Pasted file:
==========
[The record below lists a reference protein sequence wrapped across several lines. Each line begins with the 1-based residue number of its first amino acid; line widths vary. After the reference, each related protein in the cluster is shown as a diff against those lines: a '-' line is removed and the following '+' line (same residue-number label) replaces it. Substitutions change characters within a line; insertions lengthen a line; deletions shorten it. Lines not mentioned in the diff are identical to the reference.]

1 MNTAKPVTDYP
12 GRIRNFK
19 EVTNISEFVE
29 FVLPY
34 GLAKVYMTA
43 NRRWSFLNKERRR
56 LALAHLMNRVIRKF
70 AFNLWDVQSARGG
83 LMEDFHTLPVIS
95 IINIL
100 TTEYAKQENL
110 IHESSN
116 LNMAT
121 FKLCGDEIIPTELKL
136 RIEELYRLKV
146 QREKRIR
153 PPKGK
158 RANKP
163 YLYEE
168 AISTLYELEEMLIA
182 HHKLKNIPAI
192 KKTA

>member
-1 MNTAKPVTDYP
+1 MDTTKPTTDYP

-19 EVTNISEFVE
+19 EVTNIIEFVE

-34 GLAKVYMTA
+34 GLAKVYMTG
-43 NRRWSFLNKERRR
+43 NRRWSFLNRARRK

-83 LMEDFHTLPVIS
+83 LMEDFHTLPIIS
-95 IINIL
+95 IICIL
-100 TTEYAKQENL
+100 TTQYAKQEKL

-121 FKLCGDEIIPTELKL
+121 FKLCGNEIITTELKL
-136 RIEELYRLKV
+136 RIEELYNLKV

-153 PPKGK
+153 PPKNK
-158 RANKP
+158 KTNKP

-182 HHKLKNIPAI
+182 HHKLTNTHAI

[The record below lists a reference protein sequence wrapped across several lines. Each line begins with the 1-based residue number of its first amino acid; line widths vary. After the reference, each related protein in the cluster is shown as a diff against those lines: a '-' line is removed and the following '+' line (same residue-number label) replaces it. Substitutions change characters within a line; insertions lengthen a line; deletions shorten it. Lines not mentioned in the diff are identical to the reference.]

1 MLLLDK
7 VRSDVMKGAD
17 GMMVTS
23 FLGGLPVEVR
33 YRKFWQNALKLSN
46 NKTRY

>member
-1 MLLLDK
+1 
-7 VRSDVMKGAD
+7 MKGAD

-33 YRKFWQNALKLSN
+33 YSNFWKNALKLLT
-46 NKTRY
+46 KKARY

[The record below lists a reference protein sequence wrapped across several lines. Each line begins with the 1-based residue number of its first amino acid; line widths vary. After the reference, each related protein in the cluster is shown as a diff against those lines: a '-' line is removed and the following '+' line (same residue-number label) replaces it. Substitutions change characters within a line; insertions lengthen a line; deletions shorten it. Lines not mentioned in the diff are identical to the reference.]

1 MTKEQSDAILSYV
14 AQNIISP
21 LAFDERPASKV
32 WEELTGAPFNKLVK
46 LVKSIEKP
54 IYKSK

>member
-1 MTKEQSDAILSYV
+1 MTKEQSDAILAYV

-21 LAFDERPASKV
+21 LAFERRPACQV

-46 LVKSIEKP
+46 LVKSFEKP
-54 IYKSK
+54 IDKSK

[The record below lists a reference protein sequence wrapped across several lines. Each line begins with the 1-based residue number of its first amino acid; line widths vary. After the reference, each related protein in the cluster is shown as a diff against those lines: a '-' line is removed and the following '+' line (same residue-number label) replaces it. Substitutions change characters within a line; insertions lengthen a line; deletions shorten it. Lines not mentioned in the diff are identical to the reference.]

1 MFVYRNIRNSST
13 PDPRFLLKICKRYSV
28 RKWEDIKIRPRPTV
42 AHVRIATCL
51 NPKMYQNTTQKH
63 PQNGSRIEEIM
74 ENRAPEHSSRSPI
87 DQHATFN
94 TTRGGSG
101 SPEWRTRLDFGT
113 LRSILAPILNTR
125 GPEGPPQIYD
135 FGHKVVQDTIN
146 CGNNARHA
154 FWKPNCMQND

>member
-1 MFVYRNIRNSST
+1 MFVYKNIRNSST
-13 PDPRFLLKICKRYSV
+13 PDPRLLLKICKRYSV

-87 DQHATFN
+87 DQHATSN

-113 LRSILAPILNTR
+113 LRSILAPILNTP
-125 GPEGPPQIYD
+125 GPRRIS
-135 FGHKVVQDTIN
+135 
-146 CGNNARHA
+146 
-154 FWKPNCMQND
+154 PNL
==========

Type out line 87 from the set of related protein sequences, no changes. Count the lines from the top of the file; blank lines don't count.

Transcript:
63 PQNGSRIEEIM